By Kendall McLeroy
As of Wednesday August 24th, the Biden-Harris Administration and the U.S Department of Education has announced a plan to initiate a student loan forgiveness plan.This plan would relieve up to $20,000 worth of debt from millions of Americans and is targeted at assisting working class and middle class individuals recover as pandemic-related financial support begins to end.
This forgiveness plan is outlined to be enacted in a three step process. Firstly a final extension will be added to the student loan repayment pause. During the events of the pandemic, the Biden Harris administration added extensions to repayment plans throughout their time in office. Thus causing no one with a federally held loan to have to pay any money towards their debt since Biden’s inauguration. For those worried about extending their student loan pauses into the end of the year, the Biden-Harris Administration has extended a final pause to December 31, 2022.
Payments will resume for debtors the following January 2023, which is where the second step of the plan comes into effect. As stated previously, this forgiveness plan targets low to middle income households. Qualifiers must make less than an annual income of $125,000 individually, or $250,000 for married couples. For those who do qualify, the U.S Department of Education plans to grant up to $20,000 worth of debt cancellation to Pell Grant recipients and upwards of $10,000 for those who did not receive Pell Grants. Additionally, according to the Federal Student Aid cooperation, “borrowers who are employed by nonprofits, the military, or federal, state, Tribal, or local government may be eligible to have all of their student loans forgiven through the Public Service Loan Forgiveness (PSLF) program.” However, these applications expire October 31 of this year.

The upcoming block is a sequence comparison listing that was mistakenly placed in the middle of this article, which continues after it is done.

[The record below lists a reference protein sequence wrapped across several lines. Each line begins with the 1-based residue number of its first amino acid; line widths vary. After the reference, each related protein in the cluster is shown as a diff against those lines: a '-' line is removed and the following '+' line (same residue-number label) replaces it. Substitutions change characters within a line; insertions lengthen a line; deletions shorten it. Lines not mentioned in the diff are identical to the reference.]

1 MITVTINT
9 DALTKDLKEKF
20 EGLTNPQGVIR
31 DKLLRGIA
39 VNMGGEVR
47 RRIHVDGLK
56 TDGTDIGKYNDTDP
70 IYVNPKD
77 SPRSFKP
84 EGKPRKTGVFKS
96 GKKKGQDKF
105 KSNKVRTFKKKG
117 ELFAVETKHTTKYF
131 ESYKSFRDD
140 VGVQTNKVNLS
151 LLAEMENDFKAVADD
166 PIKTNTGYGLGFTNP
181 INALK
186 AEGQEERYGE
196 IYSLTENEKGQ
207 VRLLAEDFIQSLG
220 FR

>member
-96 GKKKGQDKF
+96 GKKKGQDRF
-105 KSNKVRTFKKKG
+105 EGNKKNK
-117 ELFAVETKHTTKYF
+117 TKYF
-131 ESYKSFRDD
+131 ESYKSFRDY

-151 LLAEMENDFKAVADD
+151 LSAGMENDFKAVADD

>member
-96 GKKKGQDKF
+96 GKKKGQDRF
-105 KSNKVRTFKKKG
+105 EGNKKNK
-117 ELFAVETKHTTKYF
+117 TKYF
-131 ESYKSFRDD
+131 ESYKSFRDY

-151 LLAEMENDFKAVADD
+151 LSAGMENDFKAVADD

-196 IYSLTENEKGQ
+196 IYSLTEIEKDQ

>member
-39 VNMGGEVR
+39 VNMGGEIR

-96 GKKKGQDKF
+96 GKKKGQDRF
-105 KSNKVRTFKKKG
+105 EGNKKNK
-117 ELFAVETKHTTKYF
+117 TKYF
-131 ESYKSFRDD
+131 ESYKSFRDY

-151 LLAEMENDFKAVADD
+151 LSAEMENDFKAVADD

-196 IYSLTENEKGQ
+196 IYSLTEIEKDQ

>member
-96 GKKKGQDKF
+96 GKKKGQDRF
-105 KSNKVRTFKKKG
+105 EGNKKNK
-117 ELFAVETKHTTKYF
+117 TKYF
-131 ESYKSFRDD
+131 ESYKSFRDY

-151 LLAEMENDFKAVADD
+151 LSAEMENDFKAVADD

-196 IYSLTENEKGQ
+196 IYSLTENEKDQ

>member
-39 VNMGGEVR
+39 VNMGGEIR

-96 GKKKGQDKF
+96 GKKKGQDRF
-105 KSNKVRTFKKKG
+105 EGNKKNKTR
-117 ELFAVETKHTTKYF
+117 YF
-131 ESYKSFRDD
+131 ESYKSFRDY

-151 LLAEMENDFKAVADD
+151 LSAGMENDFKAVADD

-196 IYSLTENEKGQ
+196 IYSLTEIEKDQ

Thirdly, the Biden-Harris administration plans to make the future of student loans more accommodating and accessible for incoming college students and borrowers. President Biden has proposed a new rule to, as stated by the U.S Department of Education, create “a new income-driven repayment plan that will substantially reduce future monthly payments for lower- and middle-income borrowers.” Though income-based repayment plans are not a new thing, this new rule would forgive balances after 10 years of debt repayment, cover unpaid monthly interest, would not require more than 5% of monthly discretionary income, amongst other things.
Reactions have been mixed regarding this recent proposition. Some argue that this new plan will do more harm than good, offering the idea that this proposition is poorly targeted and discards a demographic referred to as the “overlooked borrowers.” Due to the newness of this plan, we still have little to no idea of how it’s going to play out and the effects it will have on the future of federal loan borrowing for students across the United States.